The lack of diversity on sporting boards and organisations in Wales has been described as “shocking” and “shameful”.
It comes as exclusive figures show there are only 19 people from a Black, Asian or Minority Ethnic background out of 765 employees across some of Wales’ biggest sports governing bodies.
Of Wales’ two biggest sports, rugby and football, neither have any board members from a Black, Asian and Minority Ethnic background.
We asked the Football Association of Wales to comment but they declined. The Welsh Rugby Union say they have made progress in increasing opportunities for disability rugby and for women and girls, and have made changes to their management structure, with Colin Charvis sitting as an independent member of the WRU Council.
A spokesperson added “the Welsh Rugby Union fully accepts the importance of making further significant improvements in terms of its inclusiveness at all levels of Welsh rugby” and that they plan to employ consultants in order to identify where they can make improvements. They say “there is a place for everyone in Welsh rugby, with more opportunities than ever to be part of the game at all levels.”
Exclusive data captured by ITV Cymru Wales for Wales This Week has revealed that there are no black people on any of the 17 sporting boards that were investigated, which include the Welsh Rugby Union, Football Association of Wales, Swim Wales and Sport Wales.
The findings have led to criticism from former Wales sporting internationals and diversity organisations.
Former footballer Nathan Blake, who played for Cardiff City and Wales between 1990-2003, told ITV Wales that the “figures speak for themselves”.
Speaking to ITV Wales’ sports reporter Beth Fisher, he said, “You’re telling me in all these years, nobody [from a Black Asian and Minority Ethnic background] has had the intelligence to sit at board level?
“But many have had the ability to compete and win – a trophy, the FA Cup? That shows me there is clear evidence that there is a cut off point to how far they will allow you to travel”.
“As a black man, I’m fed up of the ‘talk talk talk’ – stop saying you’re going to do something or stop talking and just do it.”
Wales This Week spoke to Swim Wales chief executive Fergus Feeney who told the programme that organisations should be investigating further.
“From the top down, we should be asked some serious questions – and at the moment we’re not, and that is the honest truth.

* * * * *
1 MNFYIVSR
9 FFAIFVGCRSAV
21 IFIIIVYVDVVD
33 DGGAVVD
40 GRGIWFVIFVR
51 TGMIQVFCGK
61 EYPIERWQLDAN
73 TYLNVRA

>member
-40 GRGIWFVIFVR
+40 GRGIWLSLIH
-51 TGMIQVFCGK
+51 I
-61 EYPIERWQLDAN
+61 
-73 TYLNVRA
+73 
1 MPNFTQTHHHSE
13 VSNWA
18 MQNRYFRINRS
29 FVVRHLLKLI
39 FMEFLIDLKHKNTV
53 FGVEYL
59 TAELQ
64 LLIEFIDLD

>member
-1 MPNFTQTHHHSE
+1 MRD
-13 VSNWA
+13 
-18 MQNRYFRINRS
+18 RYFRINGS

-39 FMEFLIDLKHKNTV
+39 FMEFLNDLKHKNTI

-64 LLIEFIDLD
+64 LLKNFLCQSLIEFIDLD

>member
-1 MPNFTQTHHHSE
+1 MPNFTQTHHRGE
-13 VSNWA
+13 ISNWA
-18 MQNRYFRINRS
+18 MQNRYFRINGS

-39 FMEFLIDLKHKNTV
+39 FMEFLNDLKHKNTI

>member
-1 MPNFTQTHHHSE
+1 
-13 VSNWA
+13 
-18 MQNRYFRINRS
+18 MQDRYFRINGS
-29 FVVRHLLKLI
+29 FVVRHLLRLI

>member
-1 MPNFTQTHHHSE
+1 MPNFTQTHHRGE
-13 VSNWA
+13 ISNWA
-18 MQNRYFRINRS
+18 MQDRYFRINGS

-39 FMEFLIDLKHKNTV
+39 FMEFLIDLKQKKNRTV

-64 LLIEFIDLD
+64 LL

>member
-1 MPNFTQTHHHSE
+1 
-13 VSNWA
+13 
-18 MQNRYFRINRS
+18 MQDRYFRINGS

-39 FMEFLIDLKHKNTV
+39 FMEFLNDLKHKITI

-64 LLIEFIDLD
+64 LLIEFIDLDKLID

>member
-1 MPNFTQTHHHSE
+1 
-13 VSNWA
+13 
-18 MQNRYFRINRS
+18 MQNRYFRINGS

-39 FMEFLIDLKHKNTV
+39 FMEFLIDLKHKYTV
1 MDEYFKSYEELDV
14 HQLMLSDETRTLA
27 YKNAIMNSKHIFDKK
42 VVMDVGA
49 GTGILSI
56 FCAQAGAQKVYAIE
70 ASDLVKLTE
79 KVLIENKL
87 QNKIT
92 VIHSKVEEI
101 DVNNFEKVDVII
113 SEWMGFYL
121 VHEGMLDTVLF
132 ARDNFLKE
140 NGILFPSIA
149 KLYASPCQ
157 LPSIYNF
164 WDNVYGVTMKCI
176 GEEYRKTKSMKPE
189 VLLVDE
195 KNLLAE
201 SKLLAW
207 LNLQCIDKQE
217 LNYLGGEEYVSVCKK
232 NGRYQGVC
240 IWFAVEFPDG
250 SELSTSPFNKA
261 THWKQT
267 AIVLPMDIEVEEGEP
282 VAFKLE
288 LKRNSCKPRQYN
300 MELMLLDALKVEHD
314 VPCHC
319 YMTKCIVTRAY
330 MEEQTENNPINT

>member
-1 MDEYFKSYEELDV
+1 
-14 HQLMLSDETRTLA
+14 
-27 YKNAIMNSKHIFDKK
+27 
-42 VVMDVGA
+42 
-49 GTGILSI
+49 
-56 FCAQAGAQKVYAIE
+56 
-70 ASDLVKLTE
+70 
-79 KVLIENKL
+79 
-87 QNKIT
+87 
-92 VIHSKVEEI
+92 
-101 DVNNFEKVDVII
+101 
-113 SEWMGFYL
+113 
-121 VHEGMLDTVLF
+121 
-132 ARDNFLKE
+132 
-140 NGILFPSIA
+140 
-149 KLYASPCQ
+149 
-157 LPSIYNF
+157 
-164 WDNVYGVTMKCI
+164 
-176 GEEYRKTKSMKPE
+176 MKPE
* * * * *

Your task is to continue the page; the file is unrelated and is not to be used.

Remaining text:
Everyone responsible for the management of sports should take this seriously.”
Mr Feeney, who is also on the board of the Welsh Sports Association, added, “I would say although I am quite proud of what we’ve done in swimming, the question is as a sector, we need to be sorry and look at people in those communities and say, ‘We’ve failed you’.
“This is not good enough. Something needs to change and I believe that is from the top down”.
The findings have been described as “shocking” by race equality organisation Race Council Cymru.
Patience Bentu told the programme, “We never realised those figures were what they were.
“Is it that at management level or at board level there are no ethnic minority people who have knowledge in netball or the other sports? I don’t want to believe that.
She added, “What we really want is these organisations to come out. Be transparent and tell us what it is. If you’re struggling and need us to help you to bring those statistics up, we are happy to do that because that is our job to ensure diversity and equality”.
“The assumption of the ethnic minority communities is that we need to put the question to the sports organisations and ask, if it is not systemic or structural racism, then tell us what it is”.
A spokesperson from Sport Wales said they acknowledge the work they have to do. They say they are completely overhauling the way they work in order to tackle inequality, and that they would welcome the opportunity to work with Race Council Cymru and utilise their expertise.
The spokesperson added “There are already a number of important pieces of work underway to help us move forward. There is a research project underway exploring race in sport. Next week we will start creating opportunities to hear lived experiences of racial inequalities and racism in sport, offering people a safe space to tell their stories. More information will be available next week under #OurStoriesMatter”.
ITV Wales also requested data on the membership of these sporting organisations. We found that either information was incomplete or it was not collected. We are not able to publish any reliable information on the participation in grassroots sports of Black, Asian or Minority Ethnic people.
Wales This Week is on ITV Wales, 7.30pm on Thursday 3rd December.